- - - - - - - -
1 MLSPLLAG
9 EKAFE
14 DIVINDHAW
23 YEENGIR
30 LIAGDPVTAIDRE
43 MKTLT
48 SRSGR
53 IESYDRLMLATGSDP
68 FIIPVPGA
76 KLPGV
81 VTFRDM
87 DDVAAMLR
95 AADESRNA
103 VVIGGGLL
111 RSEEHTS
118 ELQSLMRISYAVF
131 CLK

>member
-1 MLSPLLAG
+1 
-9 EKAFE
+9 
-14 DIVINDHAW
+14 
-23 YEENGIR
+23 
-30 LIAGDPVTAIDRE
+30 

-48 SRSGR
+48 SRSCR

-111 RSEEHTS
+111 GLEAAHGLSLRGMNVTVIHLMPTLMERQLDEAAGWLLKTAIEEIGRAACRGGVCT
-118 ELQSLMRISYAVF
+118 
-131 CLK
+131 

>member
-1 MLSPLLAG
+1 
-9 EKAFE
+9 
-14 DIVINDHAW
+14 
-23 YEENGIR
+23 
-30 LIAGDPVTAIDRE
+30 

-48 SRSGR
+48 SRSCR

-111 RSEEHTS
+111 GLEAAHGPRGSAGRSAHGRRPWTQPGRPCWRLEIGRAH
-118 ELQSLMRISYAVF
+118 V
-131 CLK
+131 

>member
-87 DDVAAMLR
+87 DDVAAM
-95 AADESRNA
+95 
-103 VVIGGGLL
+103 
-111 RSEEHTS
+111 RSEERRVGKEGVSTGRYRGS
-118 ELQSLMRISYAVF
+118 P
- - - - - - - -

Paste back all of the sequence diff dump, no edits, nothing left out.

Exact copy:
1 MLSPLLAG
9 EKAFE
14 DIVINDHAW
23 YEENGIR
30 LIAGDPVTAIDRE
43 MKTLT
48 SRSGR
53 IESYDRLMLATGSDP
68 FIIPVPGA
76 KLPGV
81 VTFRDM
87 DDVAAMLR
95 AADESRNA
103 VVIGGGLL
111 RSEEHTS
118 ELQSLMRISYAVF
131 CLK

>member
-1 MLSPLLAG
+1 
-9 EKAFE
+9 
-14 DIVINDHAW
+14 
-23 YEENGIR
+23 
-30 LIAGDPVTAIDRE
+30 

-48 SRSGR
+48 SRSCR

-111 RSEEHTS
+111 GLEAAHGLSLRGMNVTVIHLMPTLMERQLDEAAGWLLKTAIEEIGRAACRGGVCT
-118 ELQSLMRISYAVF
+118 
-131 CLK
+131 

>member
-1 MLSPLLAG
+1 
-9 EKAFE
+9 
-14 DIVINDHAW
+14 
-23 YEENGIR
+23 
-30 LIAGDPVTAIDRE
+30 

-48 SRSGR
+48 SRSCR

-111 RSEEHTS
+111 GLEAAHGPRGSAGRSAHGRRPWTQPGRPCWRLEIGRAH
-118 ELQSLMRISYAVF
+118 V
-131 CLK
+131 

>member
-87 DDVAAMLR
+87 DDVAAM
-95 AADESRNA
+95 
-103 VVIGGGLL
+103 
-111 RSEEHTS
+111 RSEERRVGKEGVSTGRYRGS
-118 ELQSLMRISYAVF
+118 P